Sasanian Royal Portrait Bust

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Sasanian Royal Portrait Bust

Sasanian, Ancient Iran
5th - 6th Century A.D.
H: 33.6cm



This well-preserved Sasanian royal portrait bust depicts the king emerging from a corolla of stylized leaves. Diagonally over his broad shoulders he wears a chest halter, the two straps merging below in a central ring. He is bejewelled in a double-strand beaded necklace with two central drop-shaped pendants and earrings with drop-shaped pendants. His head is symmetrically framed by clusters of curls falling on to his shoulders. He has a wavy moustache and full smooth beard, the lower end of which is cinched at the chin by a ring or ribbon. He has a flat nose, large convex lidded eyes, and a summarily rendered mouth. The elaborate crown consists of a band at the forehead with some recessed areas along its length, the ties falling along his back. Above, at the front, are two superimposed crescents, the smaller one at the bottom. This was once surmounted by a now-missing ovoid, ribbed orb. At each side are stepped crenulations, once supporting now-missing wings.


A. Parrot, “Bronze Royal Sassanide,” Syria 32, fasc. 3/4, 1955, pp. 308-309, pls. XXII-XXIV.
Art Journal, The College Art Association of America, XXVI/1, 1966, p47.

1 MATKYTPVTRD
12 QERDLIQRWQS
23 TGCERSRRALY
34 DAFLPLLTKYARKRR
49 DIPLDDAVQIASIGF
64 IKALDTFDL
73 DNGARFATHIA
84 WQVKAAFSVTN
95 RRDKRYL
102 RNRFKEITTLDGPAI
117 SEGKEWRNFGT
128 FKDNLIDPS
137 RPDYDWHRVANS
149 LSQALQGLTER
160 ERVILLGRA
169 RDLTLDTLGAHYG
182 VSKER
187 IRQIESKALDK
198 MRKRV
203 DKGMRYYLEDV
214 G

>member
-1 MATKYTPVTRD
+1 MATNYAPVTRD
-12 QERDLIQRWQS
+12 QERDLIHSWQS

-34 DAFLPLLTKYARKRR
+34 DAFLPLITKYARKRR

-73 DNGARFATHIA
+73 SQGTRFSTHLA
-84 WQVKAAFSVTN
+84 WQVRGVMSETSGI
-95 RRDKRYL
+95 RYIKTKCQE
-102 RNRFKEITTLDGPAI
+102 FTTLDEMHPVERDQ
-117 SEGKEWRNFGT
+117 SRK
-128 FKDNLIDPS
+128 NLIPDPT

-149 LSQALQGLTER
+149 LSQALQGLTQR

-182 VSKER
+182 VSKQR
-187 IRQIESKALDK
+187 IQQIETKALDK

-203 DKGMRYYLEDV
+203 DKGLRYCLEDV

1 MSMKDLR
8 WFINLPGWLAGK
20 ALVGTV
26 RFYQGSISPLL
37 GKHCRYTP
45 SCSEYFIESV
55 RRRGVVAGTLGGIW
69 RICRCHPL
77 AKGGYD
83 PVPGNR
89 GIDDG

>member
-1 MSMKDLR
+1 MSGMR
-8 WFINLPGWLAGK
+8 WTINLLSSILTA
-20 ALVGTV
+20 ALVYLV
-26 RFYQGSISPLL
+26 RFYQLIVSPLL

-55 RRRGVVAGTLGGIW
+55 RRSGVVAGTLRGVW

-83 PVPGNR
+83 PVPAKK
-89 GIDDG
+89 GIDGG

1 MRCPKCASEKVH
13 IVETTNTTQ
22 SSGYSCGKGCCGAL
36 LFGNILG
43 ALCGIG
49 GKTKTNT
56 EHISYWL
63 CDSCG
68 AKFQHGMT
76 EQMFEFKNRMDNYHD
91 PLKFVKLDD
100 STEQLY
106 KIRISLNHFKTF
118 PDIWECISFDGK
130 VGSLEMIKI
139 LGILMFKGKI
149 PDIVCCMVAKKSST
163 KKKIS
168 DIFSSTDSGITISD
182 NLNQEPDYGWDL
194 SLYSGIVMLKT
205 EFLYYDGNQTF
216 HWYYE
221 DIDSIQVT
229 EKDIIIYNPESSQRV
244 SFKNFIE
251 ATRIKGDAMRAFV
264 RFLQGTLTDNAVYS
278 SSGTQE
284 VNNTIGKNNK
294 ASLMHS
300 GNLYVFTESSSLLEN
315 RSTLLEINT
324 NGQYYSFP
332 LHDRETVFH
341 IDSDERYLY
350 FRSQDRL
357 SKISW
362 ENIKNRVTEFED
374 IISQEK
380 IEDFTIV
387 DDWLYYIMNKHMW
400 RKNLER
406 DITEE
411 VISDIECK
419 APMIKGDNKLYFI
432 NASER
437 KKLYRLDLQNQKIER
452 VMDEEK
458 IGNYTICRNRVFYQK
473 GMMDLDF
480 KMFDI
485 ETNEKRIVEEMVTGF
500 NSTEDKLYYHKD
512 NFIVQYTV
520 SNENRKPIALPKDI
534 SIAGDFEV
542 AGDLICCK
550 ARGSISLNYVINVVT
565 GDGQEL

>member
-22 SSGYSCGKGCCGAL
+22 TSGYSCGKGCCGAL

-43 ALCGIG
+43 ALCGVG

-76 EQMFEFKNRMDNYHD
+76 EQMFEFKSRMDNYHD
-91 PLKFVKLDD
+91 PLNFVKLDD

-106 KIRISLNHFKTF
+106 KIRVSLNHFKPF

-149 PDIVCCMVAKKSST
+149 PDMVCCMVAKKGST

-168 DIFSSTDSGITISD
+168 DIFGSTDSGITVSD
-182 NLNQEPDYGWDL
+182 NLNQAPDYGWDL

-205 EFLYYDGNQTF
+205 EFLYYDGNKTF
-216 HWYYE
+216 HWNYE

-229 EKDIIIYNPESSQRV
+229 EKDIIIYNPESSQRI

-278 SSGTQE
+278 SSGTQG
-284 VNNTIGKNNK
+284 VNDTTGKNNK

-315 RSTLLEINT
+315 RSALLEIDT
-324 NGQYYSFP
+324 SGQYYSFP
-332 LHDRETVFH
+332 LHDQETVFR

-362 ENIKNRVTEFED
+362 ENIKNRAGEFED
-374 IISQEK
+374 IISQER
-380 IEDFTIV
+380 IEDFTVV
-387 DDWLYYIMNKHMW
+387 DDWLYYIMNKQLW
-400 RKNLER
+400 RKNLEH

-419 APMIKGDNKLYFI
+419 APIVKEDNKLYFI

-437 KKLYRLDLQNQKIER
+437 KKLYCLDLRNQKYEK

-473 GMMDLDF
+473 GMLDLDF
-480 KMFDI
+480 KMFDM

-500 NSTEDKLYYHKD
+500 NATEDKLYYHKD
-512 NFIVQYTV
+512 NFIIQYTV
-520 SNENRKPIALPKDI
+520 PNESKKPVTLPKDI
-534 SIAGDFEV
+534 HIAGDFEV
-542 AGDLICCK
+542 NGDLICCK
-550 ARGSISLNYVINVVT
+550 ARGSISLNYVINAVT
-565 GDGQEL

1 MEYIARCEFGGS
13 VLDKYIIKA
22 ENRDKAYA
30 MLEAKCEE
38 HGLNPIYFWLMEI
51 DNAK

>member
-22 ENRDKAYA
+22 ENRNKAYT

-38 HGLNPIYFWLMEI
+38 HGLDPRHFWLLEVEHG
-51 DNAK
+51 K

C. Benbrow The Art of the Persians at the Museum of Fine Arts, Lot 53 (visible in the upper left corner)
B. Overlaet, ed., Entlang der Seidenstrasse Frühmittelalterliche Kunst zwischen Persien und China in der Abegg-Stiftung, Riggisberg, 1998, p. 249, n. 9.
David Aaron Ltd, 2023, No. 25.


Said to be from Mazandaran, Iran.
With K. Rabenou Gallery, New York, by 1955
Thence by descent to his daughter Yris R Solomon (1935-2021), New York.
Thence by descent, New York.
ALR: S00227183.

Note on the Provenance

Khalil Rabenou (1905-1961) was a Paris and New York-based Iranian antiquities dealer, part of a renowned family of dealers which included his uncle Dr. Benjamin Mahboubian, a noted archaeologist and expert on Persian art, Ayoub Rabenou, a dealer who owned prominent galleries dealing in antiquities in Tehran and Paris and helped reinvent the study and display of Islamic and Pre-Islamic arts, shaping the collections of many worldwide museums, and New York based antiquities dealer Edward Sefani.

The K. Rabenou Gallery was known to have sold various artefacts to the British Museum between 1963 and 1968, presumably under the directorship of Rabenou’s wife Elsa. A "Mr & Mrs Rabenou" are also listed as having sold a number of antiquities to the Metropolitan Museum.